Former Trump advisor Peter Navarro suggests Jared Kushner faked his cancer diagnosis for sympathy to sell his memoir

·3 min read
Senior Advisor Jared Kushner and US Secretary of the Treasury Steven Mnuchin listen after US President Donald Trump announced an agreement between the United Arab Emirates and Israel to normalize diplomatic ties, the White House August 13, 2020, in Washington, DC. - Trump on Thursday made the surprise announcement of a peace agreement between Israel and the United Arab Emirates. The normalization of relations between the UAE and Israel is a "HUGE breakthrough" Trump tweeted, calling it a "Historic Peace Agreement between our two GREAT friends." (Photo by Brendan Smialowski / AFP) (Photo by BRENDAN SMIALOWSKI/AFP via Getty Images)
Jared Kushner in the White House.Brendan Smialowski / AFP
  • Jared Kushner wrote in his book that he was treated for thyroid cancer while at the White House.

  • Peter Navarro said he never saw signs that Kushner was in pain and suggested that he made it up.

  • Thyroid-cancer symptoms often don't show up early in the disease. Navarro is also no fan of Kushner.

Peter Navarro, the former White House trade advisor, suggested that Jared Kushner faked a claim that he had cancer to help sell copies of his forthcoming memoir.

Trump's son-in-law wrote in his book, "Breaking History: A White House Memoir," that he was diagnosed and treated for thyroid cancer while he was working at the White House as a senior advisor, The New York Times reported.

According to the book, Kushner was diagnosed in October 2019 and sought to hide the illness from Trump, though the then-president eventually found out.

Navarro was asked in a Thursday interview with Newsmax, shared by Mediaite, why Kushner would have hidden his diagnosis from Trump.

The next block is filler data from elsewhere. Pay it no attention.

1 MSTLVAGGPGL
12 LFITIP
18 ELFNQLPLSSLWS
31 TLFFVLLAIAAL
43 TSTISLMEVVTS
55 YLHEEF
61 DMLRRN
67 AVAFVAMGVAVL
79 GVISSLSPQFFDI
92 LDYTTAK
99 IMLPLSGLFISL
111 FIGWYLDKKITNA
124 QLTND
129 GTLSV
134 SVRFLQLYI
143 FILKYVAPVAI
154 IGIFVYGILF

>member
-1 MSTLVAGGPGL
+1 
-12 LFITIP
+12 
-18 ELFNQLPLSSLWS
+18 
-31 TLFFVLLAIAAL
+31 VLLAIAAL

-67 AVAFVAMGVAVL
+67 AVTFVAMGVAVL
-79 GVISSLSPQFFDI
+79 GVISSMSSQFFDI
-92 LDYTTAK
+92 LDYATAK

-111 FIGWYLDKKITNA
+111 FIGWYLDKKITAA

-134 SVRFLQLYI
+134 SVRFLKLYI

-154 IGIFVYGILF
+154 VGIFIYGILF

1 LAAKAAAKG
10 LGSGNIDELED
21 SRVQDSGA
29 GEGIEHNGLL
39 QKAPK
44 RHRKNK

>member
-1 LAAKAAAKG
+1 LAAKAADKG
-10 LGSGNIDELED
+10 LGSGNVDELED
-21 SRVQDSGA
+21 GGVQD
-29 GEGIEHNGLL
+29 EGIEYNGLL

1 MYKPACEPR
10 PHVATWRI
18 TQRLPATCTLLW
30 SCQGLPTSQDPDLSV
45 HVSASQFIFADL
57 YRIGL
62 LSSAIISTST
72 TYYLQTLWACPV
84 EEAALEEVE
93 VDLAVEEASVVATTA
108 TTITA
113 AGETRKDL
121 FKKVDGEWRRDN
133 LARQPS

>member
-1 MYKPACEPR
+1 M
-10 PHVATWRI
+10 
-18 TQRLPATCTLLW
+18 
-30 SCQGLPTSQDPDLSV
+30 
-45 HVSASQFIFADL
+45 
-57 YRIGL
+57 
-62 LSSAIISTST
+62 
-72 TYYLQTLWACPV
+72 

"That thyroid thing, that came out of nowhere," Navarro said. "I saw the guy every day. There's no sign that he was in any pain or danger or whatever. I think it's just sympathy to try to sell his book now."

Navarro has repeatedly criticized Kushner in the past, an example of one of the many feuds among those in Trump's orbit.

According to the Mayo Clinic and Britain's National Health Service, thyroid cancer can cause swelling and pain in the neck, a sore throat, and difficulty swallowing, but symptoms might not be obvious in early stages of the disease. Kushner said his cancer was caught early, The Times reported.

Navarro went on to call Kushner a "one-man wrecking crew" whose "only qualification was that he was the boss's son-in-law."

Representatives for Trump and Broadside Books, the publisher of Kushner's memoir, did not immediately respond to Insider's request for comment.

Navarro, then a little-known economist, reportedly had Kushner to thank for his White House job, with Kushner discovering Navarro's book on Amazon in 2017 and cold-calling him to invite him to work in the Trump White House. The book's themes jibed with Trump's criticism of China and his protectionist instincts.

During the coronavirus pandemic in 2020, Navarro and Kushner helped lead a Trump administration task force to procure vital medical equipment, despite neither of them having public-health experience.

Navarro was critical of Kushner's efforts in his 2021 book, "In Trump Time: A Journal of America's Plague Year," specifically criticizing "Project Airbridge," a short-lived program designed by Kushner to fly personal protective equipment from Asian manufacturers to US hospital suppliers.

Navarro wrote that Kushner's project undermined US manufacturers, claiming that economic moves like Kushner's "helped drive up the trade deficit even as it careened this country further into its foreign import dependency ditch."

Other revelations from Kushner's memoir include allegations that John Kelly, who worked as Trump's chief of staff from 2017 to 2019, secretly listened to all of the then-president's phone calls and once shoved Ivanka Trump, Kushner's wife and Donald Trump's daughter. Kelly emphatically denied the shoving claim.

Earlier this week, the Justice Department sued Navarro to turn over communications he sent and received while working in the White House, accusing him of "wrongfully retaining" records that should have been turned over to the National Archives after Trump left office.

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